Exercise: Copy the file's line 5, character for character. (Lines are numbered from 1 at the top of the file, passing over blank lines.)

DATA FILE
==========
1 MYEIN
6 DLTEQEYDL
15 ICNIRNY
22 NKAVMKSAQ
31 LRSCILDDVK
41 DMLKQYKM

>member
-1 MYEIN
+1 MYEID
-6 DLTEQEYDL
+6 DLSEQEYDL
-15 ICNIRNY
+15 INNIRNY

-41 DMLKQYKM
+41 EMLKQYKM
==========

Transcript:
31 LRSCILDDVK